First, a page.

There is no need for strategy if the player when playing an opponent of equal standard can hit the ball always with superior quality or the opponent is of an extreme inferior standard.
This introduction focuses on general observations of the elite player which led to "My Strategy" which emphasises the importance of the player attaining the T.
Where should the player be when the opponent is about to hit the ball?
Generally, the player's distance travelled to the ball is minimised if the player can be on the T by the time the opponent is about to hit the ball.
Thus, the player may have every chance of getting to the ball and also feel balanced, if, the opponent's shot is not of superior quality.
What tactics does the player incorporate to attain the T?
It would appear that when defending and attacking the player does not always attain the T and is not necessarily, concerned about attaining the T.
Furthermore, when defending is the player actually defending?
Assuming the player is concerned about attaining the T, then hopefully, reasonable quality would be enough to attain the T.
Reasonable quality is defined as: the player hits the ball with quality that the opponent can return without putting pressure back on the player.
It is interesting to note that although reasonable quality results in attaining the T, the video is inconclusive. Furthermore, when defending is the player actually defending?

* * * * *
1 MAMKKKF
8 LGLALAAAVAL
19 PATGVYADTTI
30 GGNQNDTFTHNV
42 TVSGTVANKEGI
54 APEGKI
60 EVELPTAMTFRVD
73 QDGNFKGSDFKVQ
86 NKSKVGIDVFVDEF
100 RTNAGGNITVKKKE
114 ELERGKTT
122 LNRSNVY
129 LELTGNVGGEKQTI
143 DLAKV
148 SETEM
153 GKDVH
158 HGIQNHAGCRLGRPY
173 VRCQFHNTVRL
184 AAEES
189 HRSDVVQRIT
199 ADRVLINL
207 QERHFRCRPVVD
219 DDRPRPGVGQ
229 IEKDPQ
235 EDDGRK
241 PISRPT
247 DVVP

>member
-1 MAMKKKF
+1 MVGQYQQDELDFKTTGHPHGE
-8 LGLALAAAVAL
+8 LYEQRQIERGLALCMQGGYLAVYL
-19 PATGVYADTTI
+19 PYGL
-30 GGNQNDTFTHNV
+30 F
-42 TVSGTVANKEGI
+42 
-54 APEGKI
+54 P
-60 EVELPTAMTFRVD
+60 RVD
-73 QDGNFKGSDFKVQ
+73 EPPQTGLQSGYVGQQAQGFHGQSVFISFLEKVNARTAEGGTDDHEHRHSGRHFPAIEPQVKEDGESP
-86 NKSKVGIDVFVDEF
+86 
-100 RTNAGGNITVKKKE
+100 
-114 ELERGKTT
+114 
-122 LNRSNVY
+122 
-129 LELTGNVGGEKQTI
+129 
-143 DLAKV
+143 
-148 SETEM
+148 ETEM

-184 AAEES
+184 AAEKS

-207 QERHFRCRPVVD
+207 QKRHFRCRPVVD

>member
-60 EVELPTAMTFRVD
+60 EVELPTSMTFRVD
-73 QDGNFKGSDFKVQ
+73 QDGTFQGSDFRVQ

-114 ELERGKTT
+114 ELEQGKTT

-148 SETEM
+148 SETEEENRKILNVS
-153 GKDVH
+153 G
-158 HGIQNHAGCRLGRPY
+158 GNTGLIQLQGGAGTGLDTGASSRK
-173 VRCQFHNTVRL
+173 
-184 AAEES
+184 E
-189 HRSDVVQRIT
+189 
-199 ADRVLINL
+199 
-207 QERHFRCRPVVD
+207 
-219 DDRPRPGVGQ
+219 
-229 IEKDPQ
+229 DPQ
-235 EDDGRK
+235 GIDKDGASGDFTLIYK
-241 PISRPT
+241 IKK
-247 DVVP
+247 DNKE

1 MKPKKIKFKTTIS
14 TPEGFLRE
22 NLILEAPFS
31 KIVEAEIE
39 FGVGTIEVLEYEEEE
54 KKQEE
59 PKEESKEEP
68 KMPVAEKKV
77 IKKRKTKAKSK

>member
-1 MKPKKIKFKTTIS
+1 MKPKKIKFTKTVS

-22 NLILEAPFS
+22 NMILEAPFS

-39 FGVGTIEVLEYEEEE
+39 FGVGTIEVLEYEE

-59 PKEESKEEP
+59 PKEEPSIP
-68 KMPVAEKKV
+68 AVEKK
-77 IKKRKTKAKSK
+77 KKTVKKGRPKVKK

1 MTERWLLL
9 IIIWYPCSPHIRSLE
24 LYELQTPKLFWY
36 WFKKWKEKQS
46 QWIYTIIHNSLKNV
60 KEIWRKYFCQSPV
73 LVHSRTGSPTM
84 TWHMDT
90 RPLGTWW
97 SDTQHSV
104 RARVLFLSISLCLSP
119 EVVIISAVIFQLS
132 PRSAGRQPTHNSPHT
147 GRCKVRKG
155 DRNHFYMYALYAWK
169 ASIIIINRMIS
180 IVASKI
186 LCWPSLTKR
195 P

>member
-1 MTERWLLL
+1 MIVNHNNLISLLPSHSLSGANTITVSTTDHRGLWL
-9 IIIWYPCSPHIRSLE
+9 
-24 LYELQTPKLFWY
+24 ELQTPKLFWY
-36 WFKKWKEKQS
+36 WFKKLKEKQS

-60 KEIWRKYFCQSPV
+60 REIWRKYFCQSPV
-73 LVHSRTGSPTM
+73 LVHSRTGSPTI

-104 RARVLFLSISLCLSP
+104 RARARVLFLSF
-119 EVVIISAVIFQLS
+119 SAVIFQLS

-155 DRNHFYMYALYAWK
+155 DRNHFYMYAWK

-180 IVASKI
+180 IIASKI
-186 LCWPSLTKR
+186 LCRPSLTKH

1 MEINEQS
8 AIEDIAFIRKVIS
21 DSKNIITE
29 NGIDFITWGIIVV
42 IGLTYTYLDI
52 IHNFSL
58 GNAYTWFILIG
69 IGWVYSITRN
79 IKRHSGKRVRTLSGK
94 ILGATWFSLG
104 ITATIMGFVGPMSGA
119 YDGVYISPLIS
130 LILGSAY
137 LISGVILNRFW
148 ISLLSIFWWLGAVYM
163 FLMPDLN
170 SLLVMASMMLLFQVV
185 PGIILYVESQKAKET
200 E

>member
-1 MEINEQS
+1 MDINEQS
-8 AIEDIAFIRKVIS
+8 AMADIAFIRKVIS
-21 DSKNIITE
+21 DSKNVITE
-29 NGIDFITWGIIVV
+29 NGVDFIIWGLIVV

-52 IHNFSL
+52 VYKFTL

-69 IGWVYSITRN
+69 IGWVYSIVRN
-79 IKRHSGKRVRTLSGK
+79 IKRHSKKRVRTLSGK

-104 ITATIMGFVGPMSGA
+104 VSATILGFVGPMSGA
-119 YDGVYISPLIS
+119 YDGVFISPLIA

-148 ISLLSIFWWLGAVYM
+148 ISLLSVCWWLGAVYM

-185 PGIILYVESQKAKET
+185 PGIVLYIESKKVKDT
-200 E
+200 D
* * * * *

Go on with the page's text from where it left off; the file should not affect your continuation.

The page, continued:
If attaining the T is critical, then shots which requires only reasonable quality should increase recovery time and the player's prospects of attaining the T.
However, is the player endeavouring to create time to attain the T when dependent on only reasonable quality?
Creating time can occur naturally if the player hits the ball with superior quality or if the opponent's lack of ability allows the player to secure the T.
Superior quality is defined as: the player hits the ball with quality that the opponent may not return, that is, the ball is often unplayable.
On this occasion, superior quality is defined as: the player hits the ball with enough quality to create time to allow the player to attain the T.
Creating time can also occur by implementing natural tactics.
If the opponent is off the "T" when the player is about to hit the ball and the player hits the ball with reasonable quality to the furthest point, the player should attain the "T".
Sometimes the player can hit the ball not to the furthest point when the opponent is off the T and still attain the T.
If the opponent is too far forward on the T, that is, high on the T, this allows the player to hit the ball with reasonable quality and attain the T.
High on the T encourages natural tactics.
When the player hits a short shot (a natural attacking tactic) the quality can be even less than reasonable and the player will attain the T (if the opponent is not already at the front).
When the player hits a lob (natural defensive tactic ) with reasonable quality the player should attain the T.
After playing short, the player despite attaining the T has less time to react and although the quality may be reasonable, pressure may result.
If attaining the T by the time your opponent is about to hit the ball is critical, then acquiring a process which requires only reasonable quality is essential. That is, the player does not have to rely on the player's A Game, but the player's B Game will suffice.
To discover a process which achieves attaining the T by the time the opponent is about to hit the ball and only requires reasonable quality (except for one scenario)…...visit Members Section: My Strategy: Defensive Zones sub Menu: D1, D2, D3 and D4.
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